Tag Archives: web

Update your Google Analytics Tracking Code

Just in case you missed the announcement from Google Analytics, they have just updated their tracking code snippet. The snippet is a couple of bits of JavaScript that first download the relevant copy of the analytics code (depending whether your site is SSL protected or not – so they don’t see security warnings from their browser) and then registers the visit with Google.

The change is simply to add some error handling to the JavaScript, so that if something goes wrong users will not see a warning method.

The new snippet is shown below, with the additional code in bold:

<script type="text/javascript">
    var gaJsHost = (("https:" == document.location.protocol) ?
                     "https://ssl." : "http://www.");
    document.write(unescape("%3Cscript src='" + gaJsHost +
                   "google-analytics.com/ga.js'
                   type='text/javascript'%3E%3C/script%3E"));
</script>

<script type="text/javascript">
    try {
        var pageTracker = _gat._getTracker("UA-50020-1");
        pageTracker._trackPageview();
    } catch(err) {}
</script>

(I’ve just applied the change to the DSpace code repository, ready for the upcoming 1.5.2 release)topodin.com

It’s raining docs – Hallelujah!

I came across a great little tool today: Precipitate (via the Google Mac Blog). It’s a bit of software from Google for Macs which allows the Mac OS X spotlight tool (a tool for indexing and searching files) to index and then open Google Docs. Called ‘Precipitate’ because like rain “it comes from the cloud” where Google stores it docs. So if you are a user of Google docs it performs a useful task.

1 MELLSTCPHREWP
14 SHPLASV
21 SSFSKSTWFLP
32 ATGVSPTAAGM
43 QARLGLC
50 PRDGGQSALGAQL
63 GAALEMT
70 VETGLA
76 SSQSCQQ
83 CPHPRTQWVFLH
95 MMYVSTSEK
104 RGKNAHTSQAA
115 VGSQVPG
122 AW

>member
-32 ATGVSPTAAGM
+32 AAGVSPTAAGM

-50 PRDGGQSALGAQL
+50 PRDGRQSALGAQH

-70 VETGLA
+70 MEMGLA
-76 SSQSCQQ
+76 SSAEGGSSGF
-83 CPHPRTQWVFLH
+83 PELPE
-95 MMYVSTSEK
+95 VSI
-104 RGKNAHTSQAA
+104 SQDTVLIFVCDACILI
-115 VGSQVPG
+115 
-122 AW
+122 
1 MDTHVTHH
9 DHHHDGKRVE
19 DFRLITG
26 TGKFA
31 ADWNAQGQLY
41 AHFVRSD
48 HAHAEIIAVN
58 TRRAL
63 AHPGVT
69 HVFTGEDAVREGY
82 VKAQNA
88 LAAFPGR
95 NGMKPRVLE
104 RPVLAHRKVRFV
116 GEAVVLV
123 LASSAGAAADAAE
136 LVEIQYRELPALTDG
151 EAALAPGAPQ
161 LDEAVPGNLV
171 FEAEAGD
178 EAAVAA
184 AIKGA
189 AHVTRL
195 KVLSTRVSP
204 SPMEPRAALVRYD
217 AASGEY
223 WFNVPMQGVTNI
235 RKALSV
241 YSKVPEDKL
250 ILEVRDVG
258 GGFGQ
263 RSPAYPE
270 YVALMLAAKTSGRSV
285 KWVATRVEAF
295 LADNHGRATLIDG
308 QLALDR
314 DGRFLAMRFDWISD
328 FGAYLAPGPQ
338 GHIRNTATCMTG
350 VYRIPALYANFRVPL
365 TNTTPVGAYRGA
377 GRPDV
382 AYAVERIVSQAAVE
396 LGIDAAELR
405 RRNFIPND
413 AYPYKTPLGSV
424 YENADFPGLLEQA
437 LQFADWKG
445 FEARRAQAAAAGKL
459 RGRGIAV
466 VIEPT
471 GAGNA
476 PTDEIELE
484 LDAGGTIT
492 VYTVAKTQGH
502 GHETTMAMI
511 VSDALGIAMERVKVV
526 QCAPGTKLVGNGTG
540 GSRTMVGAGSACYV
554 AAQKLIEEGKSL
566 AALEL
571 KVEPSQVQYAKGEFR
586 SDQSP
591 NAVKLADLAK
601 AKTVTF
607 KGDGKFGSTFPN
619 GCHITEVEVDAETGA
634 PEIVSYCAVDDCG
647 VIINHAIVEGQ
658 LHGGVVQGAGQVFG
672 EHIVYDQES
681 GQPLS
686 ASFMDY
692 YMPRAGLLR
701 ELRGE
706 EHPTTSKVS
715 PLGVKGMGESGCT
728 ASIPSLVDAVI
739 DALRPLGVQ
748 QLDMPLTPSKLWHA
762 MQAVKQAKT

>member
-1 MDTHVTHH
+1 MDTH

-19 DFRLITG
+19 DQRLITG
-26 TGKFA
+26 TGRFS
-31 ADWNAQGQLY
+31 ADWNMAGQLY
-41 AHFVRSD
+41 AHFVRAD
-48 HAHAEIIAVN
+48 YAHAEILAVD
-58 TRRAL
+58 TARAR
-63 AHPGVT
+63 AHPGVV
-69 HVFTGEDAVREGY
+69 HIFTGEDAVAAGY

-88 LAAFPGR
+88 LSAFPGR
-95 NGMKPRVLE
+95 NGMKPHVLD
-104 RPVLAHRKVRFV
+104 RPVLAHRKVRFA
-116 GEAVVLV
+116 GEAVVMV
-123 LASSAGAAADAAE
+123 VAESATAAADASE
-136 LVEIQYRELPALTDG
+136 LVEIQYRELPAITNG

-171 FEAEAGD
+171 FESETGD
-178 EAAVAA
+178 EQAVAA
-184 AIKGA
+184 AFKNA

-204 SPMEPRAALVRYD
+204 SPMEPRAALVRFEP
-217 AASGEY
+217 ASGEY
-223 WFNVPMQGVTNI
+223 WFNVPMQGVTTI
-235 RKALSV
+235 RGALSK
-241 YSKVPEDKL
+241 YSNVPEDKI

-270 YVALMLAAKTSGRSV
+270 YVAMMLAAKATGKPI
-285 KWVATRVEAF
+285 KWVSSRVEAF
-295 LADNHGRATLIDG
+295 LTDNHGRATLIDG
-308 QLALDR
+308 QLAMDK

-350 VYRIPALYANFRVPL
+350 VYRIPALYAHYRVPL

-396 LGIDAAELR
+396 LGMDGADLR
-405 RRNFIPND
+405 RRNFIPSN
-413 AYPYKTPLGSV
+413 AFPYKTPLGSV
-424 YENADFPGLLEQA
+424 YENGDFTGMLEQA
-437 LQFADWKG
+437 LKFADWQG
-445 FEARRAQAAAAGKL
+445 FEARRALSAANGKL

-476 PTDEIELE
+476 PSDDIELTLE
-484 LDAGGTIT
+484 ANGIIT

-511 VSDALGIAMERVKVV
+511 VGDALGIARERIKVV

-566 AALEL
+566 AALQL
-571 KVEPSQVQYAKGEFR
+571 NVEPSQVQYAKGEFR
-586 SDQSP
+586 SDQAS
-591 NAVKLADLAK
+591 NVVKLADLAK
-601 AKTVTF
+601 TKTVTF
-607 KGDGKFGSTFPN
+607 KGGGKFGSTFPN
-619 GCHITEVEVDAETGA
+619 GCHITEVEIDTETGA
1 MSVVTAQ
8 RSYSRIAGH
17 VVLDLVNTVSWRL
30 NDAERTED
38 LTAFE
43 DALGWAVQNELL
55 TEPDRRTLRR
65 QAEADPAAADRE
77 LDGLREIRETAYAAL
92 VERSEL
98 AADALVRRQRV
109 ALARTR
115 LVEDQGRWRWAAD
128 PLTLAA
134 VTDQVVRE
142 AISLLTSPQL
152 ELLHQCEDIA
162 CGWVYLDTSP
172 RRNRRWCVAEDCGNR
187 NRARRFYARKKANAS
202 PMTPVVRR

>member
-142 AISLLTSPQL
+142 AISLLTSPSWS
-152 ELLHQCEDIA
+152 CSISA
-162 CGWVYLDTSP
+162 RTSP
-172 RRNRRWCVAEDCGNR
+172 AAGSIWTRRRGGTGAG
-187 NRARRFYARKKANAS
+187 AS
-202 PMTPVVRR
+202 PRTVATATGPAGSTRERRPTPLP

It made me think a bit though about what else we could usefully make Spotlight search. Our repositories, or our own stuff in our repositories? Would this go a small way towards the issue of getting the repository into the workflow of depositors? Or how about other information silos such as SharePoint? Precipitate is released as open source software, so if I ever get the time(!) I might have play.коэффициент конверсии формула

Pro mashups book with a CC license

I’ve just followed a link to a blog from someones email footer, and found a book published this year: Pro Web 2.0 Mashups: Remixing Data and Web Services (Apress, 2008). The blog is by the author of the book Raymond Yee.

I was attracted to the blog and the book for two reasons:

  1. I love mashups, and when I find the time I like to tinker with my mashup – The Repository Mashup Map. I’m always looking for more ammunition to stuff in my mashups tool box.
  2. My work requires me to work extensively with Open Access Repositories. When I work with academics to examine what could be deposited in a repository we usually end up talking about books, and what can be done with them. Often, and for good and obvious reasons they do not want to archive whole copies of books. However I try to encourage them to look for options such as archiving the metadata along with a copy of the cover of the book, and maybe a sample chapter of two. The metadata can / should of course contain a link to the publishers site and somewhere where it can be purchased. All of this can serve as a good advert for the book and consequentially improve its sales. Raymond has gone to the extreme with this book, and both he and the publisher are to be commended: he has (with the publishers permission) put a copy, licensed by a ‘Creative Commons By-Attribution Non-Commercial Share-Alike license‘ online. Great stuff!

This is a good license to use – it means anyone working on a commercial mashup would have to buy the book, and the book has to be attributed if it has been used. This could be a good move to spread the word about the book.

The book can be downloaded chapter by chapter using the following link (http://blog.mashupguide.net/toc/). The book looks excellent and covers a lot of ground. And best of all, I can dip in and out of it a bit online to see if it suits me, and if so, buy a copy.

тексты для сайта знакомств